“I am deeply disturbed by these reports — not just as Governor, but as a pediatrician and a dad,” Northam said in a statement. “I’ve directed the Secretary of Public Safety and Homeland Security to suspend this policy while the Department conducts an immediate investigation and review of their procedures.”
Civil rights advocates argue that strip searches can be traumatic for children and corrections officers should avoid asking minors to take off their clothes for searches, especially when the child is simply visiting a relative.
“No child should ever be subjected to invasive, humiliating, traumatizing strip searches carried out by strangers to see their loved ones in prison,” the American Civil Liberties Union of Virginia tweeted on Thursday. “Those responsible must be held accountable & VDOC policy must be changed so this never happens again.”
The incident is not the first time a child has been improperly strip-searched.
In 2001, nine Washington middle-school students who had previously been suspended for misbehaving in class were strip-searched during a field trip to a D.C. jail intended to scare them about being arrested. At least one of the boys sued and won $150,000 in a 2003 judgment.
In 2009, the U.S. Supreme Court rejected an Arizona school’s strip search of a 13-year-old who was forced to take off her clothes and shake out her underwear during a search for prescription-strength ibuprofen. In Australia, police came under fire last month after revelations that they had strip-searched more than 100 girls, some as young as 12, while looking for drugs at music festivals and other popular events.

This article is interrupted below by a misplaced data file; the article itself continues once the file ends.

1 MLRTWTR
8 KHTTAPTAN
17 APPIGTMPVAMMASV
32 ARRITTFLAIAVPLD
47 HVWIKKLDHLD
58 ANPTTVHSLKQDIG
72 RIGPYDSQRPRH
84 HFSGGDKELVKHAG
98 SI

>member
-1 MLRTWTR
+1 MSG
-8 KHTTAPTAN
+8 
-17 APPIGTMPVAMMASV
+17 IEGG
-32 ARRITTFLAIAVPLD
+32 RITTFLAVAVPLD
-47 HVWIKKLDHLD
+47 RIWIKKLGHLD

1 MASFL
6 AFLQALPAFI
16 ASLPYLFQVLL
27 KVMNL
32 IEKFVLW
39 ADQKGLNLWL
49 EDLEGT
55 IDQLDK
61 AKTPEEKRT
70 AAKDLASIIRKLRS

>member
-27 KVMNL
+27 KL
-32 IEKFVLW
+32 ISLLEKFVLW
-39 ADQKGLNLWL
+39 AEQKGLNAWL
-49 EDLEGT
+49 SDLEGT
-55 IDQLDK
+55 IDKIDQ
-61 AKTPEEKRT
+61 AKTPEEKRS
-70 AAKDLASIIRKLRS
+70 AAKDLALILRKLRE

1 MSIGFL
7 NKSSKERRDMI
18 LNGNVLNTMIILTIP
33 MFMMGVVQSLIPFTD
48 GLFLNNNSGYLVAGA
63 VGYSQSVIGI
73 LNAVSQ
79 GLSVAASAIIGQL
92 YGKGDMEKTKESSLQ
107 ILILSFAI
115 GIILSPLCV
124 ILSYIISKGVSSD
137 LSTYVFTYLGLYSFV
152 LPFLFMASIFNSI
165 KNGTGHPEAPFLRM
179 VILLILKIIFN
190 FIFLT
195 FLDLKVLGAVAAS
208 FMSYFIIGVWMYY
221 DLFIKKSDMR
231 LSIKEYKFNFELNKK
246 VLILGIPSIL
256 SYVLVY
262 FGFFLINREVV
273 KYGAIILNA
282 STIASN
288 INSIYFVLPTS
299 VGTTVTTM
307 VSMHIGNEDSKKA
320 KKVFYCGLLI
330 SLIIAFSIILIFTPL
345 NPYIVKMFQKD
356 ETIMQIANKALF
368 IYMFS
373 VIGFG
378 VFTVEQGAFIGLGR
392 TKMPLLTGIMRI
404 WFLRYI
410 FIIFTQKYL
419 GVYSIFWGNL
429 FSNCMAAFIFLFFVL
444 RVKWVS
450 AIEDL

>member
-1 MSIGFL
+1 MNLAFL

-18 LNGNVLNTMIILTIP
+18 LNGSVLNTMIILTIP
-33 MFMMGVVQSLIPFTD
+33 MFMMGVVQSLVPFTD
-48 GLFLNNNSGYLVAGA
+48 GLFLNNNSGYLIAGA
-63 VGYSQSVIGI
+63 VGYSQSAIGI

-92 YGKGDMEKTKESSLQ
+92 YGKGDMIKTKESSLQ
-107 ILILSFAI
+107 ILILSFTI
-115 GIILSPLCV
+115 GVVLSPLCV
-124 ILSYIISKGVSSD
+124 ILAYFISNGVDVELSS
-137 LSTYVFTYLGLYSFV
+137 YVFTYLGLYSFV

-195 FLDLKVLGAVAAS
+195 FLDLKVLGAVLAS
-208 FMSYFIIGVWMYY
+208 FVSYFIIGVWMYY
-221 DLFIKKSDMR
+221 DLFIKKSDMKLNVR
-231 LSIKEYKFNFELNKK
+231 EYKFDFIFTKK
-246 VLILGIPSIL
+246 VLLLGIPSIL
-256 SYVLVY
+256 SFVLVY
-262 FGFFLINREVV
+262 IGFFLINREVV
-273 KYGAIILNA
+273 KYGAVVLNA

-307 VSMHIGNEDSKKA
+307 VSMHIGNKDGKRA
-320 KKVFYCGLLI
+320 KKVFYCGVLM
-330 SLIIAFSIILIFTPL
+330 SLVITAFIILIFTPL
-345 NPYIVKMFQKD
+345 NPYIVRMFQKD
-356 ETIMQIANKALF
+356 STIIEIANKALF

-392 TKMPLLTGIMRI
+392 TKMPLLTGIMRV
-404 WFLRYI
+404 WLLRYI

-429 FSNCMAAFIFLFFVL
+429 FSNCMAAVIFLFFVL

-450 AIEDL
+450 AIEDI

The Virginia DOC notes that it routinely catches visitors trying to smuggle contraband into its facilities, and law enforcement agents arrested a corrections officer last month after the prison employee allegedly smuggled drugs and tobacco in a body cavity. In September, the agency tightened regulations around who can visit prisoners to combat schemes to sneak illicit items into a prison.
The 8-year-old in Virginia was distraught when Peerman told her she had to choose between stripping off her clothes and not seeing her father anymore, Peerman told the Virginian-Pilot. She cried until two female guards led her and Peerman to a bathroom to perform the search.
The guards asked Peerman to strip first, then bend over and cough. Then, they asked the girl to do the same. The guards handed the 8-year-old’s clothes back to her one piece at a time, the newspaper reported.
As she was dressing herself, one of the guards asked the girl how old she was.
“I just looked at her and I’m like, ‘That’s not even appropriate to be asking her right now,’” Peerman told the Virginian-Pilot. “Why would you ask that when she’s naked?”
The prison guards did not find any contraband with the girl or Peerman.
After the officers were satisfied the pair did not intend to bring banned items into the prison, they were allowed to speak with the girl’s father through a glass panel. The girl was not allowed to hug her dad during the holiday weekend visit.